In 2014 I featured a series of blog posts introducing you to 2,014 names. For the most part they were names that were brand new to me as well. Some names may be more familiar but I found the meaning or origin or some other aspect of the name made it worthy of inclusion here. You may love some of the names, you may hate some, but hopefully you enjoy learning about all of them.

Monday, March 31, 2014

Tuesday's Thimbleful of Names, as 'twere.


Hannahlyn - a combination of the Hebrew name Hannah, which means "grace" and the English name Lyn, which derives from the Celtic word 'lenna' meaning 'lake'.

Isabinda - No luck on finding any origin other than, it was popular
in the 18th and 19th centuries, when there were also plays and books written with characters named Isabinda. It might be an invention of an author, Susan Centrlivre is one candidate. In any case, it woud  fit nicely in a book between Isabella and Linda.

Elizabeth Brunton, actress which  played the character of Isabinda in a play

Kimberline - Anglo-Saxon, a form of the name Gutheline, the name of a man who was given the land in Warwick, England in the 700s. The castle, of course, was built at a later date. Warwick is located on the River Avon, which flows through the Midlands, and is southeast of Birmingham. I chose to include this in the list of girl names rather than boy names as, well, I've never heard it used on a person I've known or met but it feels like a girl name to me. And not like a boy name.

urn from the Via Laurentina
Laurentina- Latin, from the name Laurence, meaning the laurel tree. La Via Laurentina was also the name of the road to Laurentum, so it may be that the name Laurentina could simply indicate being of that place in Italy.


Rebekah has Isaac bless Jacob with the birthright instead of Esau through deception.
Jeppa - Swedish variant of the Danish nickname Jeppe, which derives from Jep or Jeip, which comes from Jap, a Swedish nickname for Japer which is a form of the Norse name Jakaupr, which derives from the Latin name Jacobus, which is a variant of the Greek Iakobos which comes from the original Hebrew boy name Ya'aqov. The Hebrew root 'akev' means 'heel' (think of the Bible story about Jacob, the second-born twin, who grabs the heel of the first born twin) or the root 'aqav' means 'betray'. The meaning of Jacob is usually given as 'supplanter' which fits with the story of Jacob and Esau, in which Jacob, with the help of his mother, takes the birthright blessing in place of his older brother Esau, whom he had fed when he was hungry one day and had him promise to give him his birthright blessing. Since his father would not have done this, they told him (who could not see as he was very old) he was blessing Esau. (Jacob's never been one of my Bible favorites, can you tell?)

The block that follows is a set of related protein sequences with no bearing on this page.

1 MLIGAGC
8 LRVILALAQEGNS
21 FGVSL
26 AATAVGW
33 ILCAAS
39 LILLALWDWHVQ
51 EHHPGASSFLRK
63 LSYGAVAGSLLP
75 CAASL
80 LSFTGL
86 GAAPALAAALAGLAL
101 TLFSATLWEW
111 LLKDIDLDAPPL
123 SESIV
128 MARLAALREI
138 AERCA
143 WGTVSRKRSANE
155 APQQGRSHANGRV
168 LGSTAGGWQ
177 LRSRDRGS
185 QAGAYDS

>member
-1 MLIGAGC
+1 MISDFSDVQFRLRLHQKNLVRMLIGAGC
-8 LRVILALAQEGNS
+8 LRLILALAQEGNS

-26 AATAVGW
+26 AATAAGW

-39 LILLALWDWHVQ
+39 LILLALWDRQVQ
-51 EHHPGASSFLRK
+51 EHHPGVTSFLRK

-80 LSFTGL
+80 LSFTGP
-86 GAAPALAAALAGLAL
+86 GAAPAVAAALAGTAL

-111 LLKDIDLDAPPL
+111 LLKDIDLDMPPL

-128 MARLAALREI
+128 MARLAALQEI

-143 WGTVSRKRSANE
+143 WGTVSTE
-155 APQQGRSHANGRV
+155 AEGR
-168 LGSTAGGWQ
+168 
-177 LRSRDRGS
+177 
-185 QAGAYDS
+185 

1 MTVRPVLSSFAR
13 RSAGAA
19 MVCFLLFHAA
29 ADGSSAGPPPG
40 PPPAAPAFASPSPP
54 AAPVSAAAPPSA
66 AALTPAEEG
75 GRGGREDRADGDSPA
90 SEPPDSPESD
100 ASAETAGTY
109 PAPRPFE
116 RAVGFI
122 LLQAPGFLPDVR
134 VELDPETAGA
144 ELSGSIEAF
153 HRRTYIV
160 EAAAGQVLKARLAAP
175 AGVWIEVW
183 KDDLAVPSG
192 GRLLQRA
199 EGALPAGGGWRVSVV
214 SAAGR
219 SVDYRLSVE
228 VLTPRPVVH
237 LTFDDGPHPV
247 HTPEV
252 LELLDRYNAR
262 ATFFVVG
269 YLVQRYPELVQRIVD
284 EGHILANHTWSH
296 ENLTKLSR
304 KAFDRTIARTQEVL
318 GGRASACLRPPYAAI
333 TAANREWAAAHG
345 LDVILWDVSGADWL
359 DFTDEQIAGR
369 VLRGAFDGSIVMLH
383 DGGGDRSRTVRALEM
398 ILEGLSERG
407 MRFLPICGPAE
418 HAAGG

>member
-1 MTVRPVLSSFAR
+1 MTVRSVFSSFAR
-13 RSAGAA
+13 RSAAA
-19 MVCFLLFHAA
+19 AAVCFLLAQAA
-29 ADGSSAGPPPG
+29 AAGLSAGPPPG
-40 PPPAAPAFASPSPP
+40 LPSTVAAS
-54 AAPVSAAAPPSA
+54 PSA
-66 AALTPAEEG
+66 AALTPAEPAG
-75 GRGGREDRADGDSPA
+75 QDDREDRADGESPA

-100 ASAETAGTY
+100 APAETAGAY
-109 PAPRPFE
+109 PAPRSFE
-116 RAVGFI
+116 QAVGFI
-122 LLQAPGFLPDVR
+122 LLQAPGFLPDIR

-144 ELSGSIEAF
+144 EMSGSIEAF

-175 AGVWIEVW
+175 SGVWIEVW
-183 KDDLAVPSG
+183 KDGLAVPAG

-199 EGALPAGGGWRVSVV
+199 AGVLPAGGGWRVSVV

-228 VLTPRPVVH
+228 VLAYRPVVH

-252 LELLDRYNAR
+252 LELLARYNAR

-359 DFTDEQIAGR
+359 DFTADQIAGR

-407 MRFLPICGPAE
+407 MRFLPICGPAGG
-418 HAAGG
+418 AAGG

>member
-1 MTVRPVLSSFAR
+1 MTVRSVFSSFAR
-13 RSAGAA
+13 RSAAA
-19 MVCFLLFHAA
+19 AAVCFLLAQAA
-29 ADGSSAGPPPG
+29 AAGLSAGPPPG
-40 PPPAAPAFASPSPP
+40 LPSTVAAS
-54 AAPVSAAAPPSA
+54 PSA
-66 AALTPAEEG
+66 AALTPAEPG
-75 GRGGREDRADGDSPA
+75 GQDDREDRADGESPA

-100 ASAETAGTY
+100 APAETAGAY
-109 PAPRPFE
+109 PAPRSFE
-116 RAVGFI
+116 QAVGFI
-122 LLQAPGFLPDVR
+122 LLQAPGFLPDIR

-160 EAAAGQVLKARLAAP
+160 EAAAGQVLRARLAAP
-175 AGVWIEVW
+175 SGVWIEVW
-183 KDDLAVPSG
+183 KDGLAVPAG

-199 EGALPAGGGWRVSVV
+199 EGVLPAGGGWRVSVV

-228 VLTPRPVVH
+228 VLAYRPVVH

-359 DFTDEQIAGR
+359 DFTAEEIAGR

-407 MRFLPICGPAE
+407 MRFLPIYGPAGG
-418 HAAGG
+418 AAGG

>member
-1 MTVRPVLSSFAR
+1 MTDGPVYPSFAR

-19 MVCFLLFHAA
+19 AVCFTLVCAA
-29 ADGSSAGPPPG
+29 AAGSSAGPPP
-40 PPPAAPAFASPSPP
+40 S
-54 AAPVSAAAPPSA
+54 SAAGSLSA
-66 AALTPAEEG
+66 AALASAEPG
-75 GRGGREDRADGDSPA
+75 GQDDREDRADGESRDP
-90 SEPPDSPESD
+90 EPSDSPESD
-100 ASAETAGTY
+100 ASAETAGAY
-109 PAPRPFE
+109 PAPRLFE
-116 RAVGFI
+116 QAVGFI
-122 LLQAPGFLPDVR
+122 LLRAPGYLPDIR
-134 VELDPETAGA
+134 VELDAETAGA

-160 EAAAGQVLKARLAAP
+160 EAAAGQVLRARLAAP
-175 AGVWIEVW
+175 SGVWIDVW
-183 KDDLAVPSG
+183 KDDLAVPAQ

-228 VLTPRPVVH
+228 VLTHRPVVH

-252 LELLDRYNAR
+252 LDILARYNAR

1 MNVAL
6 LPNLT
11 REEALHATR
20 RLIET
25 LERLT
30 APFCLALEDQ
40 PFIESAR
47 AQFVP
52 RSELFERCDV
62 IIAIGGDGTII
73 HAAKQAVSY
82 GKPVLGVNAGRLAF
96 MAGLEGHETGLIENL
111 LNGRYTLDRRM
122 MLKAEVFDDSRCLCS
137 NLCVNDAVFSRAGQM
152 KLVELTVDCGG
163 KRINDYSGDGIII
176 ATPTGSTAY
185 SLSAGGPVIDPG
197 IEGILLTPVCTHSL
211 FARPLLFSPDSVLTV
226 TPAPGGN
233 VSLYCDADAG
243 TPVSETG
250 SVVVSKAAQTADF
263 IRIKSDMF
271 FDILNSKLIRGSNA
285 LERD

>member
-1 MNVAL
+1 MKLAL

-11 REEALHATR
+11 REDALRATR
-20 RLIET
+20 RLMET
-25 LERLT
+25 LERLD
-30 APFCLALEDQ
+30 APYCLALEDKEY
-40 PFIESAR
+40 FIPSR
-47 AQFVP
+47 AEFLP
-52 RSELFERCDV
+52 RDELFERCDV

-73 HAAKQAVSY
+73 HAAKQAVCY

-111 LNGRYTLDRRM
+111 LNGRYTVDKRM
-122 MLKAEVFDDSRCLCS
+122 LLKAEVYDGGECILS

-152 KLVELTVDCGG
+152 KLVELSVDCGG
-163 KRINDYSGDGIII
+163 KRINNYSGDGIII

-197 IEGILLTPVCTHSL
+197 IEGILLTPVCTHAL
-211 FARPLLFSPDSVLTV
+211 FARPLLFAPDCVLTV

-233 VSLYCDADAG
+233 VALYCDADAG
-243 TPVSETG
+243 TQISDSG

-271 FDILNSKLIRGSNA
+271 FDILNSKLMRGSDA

Meshach -Chaldean, from "Mi-sha-aku" meaning "who is what Aku is"? Aku was the moon god of ancient Babylon (also known as Ur, Agu, Itu, Sin and Itu, and then just Sin. The moon god Aku was the god of the ancient city of Ur (where Abraham was from) and he was  the eldest son of the chief god Elu (the Hebrew people were Semitic, coming from ancient Sumeria, and one name for their god is Elohim, though most often just El). When the city of Ur was the seat of power.

from an Assyrian artefact. The Moon God is depicted as a crescent. Interesting that a crescent moon is a symbol of Islam. Such an ancient and elegant symbol. So many ideas, mathematical, artistic, linguistic, etc. present here..

Niccolo - Italian form of Nicholas which comes from the Greek roots nikos meaning victory and laos meaning people, "victory people".

Sunday, March 30, 2014

Monday's Moniker Musings


Xio - I came across this as a nickname for someone named Xiomara. It 'almost' sounds like 'Jo'. In between Jo and yo, I suppose. Or, anyhow, the j has a slightly different sound from just "Jo". Xiomara is the feminine form of Xiomar, which derives from Guiomar, the Visigoths brought this name to Spain during the Dark Ages. Guiomar comes from the Germanic name Wigmar, which is derived from the roots 'wig' which means 'war' and 'meri' which means 'famous'.  Xiomara would be an excellent name to honor a family's military heritage.

Empress Xiao Yanyan, led an army of 10,000 soldiers on horseback in 10th century China

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Brookeleigh - A name created by putting the names Brooke and Leigh together. Both are English words, which have in common the Proto-Indo-European roots that have generated other words of similar meaning. Leigh, for instance, can also be written as 'lea' or 'lee' (or ley, as it often appears in names, such as Bradley or Ashley). It refers to a field. Bradley means 'broad field' and Ashley "ash-tree meadow" (or field). Richard Morris' book The Etymology of Local Names gives several meanings for 'leigh', such as 'thicket', 'place favorable to the growth of grass', enclosure, a woodland district, besides meaning field or meadow.(see page 56). The Concise Dictionary of English Etymology gives the definition 'untilled land'. Brooke, or brook, is a rushing stream. The German bruoch or bruch means 'bog' or 'swamp'.